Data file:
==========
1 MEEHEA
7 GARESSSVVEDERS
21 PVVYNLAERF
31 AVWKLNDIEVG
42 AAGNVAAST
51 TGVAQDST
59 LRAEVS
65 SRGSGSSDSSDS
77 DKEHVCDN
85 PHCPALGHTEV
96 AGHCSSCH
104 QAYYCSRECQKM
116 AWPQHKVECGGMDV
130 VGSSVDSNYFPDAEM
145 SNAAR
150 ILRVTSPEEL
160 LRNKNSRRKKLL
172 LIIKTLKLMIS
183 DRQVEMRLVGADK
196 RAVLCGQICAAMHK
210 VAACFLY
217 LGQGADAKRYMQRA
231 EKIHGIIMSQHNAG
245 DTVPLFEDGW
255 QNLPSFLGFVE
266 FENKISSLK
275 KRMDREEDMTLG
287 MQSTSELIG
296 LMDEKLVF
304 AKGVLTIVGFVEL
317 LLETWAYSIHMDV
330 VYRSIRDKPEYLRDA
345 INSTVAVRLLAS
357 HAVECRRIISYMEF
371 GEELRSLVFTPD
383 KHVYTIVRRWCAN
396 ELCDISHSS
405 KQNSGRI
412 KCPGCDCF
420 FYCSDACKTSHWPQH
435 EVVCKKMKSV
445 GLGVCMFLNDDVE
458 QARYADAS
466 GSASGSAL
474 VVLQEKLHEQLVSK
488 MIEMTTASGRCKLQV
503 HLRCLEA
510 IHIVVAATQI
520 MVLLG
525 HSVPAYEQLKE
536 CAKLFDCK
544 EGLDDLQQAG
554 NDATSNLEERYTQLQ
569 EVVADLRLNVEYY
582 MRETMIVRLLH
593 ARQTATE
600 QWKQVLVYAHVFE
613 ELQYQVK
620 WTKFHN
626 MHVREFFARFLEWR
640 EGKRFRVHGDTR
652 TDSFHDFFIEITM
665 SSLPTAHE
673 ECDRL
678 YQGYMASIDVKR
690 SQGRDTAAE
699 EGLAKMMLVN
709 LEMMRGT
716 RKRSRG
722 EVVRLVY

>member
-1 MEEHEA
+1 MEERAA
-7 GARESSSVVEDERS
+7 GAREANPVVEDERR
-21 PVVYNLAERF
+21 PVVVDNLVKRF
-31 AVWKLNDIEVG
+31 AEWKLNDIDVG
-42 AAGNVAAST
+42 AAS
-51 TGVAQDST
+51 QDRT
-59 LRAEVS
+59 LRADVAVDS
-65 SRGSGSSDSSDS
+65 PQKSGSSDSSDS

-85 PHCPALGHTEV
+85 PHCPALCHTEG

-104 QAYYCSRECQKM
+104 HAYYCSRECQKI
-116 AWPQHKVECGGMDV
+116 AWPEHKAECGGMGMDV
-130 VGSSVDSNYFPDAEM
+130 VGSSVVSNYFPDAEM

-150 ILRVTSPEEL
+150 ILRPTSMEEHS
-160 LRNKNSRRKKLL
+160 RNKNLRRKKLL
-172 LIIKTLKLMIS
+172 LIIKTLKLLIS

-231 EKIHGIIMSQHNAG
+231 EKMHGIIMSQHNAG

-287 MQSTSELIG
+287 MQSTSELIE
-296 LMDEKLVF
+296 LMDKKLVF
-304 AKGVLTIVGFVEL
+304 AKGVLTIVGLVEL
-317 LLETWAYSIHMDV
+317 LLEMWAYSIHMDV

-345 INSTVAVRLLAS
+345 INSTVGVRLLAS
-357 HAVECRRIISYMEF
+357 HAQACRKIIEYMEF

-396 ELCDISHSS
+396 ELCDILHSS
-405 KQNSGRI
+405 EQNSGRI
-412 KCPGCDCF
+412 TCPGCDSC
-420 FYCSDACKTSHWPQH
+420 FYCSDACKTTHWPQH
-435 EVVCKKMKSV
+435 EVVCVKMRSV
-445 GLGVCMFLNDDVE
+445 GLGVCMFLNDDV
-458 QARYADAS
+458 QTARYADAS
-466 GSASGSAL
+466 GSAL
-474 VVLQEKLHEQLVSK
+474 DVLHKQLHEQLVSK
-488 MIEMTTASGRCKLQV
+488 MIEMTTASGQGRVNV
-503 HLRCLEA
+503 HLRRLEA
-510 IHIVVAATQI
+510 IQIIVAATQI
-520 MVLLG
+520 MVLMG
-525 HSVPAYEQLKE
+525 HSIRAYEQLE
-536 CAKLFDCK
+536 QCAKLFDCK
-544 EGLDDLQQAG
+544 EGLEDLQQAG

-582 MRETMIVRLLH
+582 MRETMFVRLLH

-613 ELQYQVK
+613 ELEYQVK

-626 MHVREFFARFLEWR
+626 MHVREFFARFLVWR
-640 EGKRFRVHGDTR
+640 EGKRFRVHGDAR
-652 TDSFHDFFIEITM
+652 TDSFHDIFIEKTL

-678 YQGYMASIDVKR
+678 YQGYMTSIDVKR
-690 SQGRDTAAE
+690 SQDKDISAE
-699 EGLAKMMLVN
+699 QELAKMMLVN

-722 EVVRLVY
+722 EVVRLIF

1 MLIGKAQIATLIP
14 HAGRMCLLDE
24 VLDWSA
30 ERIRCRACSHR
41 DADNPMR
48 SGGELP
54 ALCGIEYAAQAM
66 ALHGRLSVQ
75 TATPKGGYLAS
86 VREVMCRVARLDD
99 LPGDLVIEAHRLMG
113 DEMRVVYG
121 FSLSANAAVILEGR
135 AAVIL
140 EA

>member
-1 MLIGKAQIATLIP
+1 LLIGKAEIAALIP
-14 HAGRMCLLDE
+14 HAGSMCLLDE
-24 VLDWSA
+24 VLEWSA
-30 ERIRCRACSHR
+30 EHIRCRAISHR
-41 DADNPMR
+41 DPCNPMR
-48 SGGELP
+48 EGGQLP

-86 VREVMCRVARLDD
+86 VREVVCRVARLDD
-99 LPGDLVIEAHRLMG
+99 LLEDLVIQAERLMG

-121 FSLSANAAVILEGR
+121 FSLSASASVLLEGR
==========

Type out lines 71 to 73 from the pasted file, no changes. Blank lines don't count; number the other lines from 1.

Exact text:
>member
-1 MEEHEA
+1 MEERAA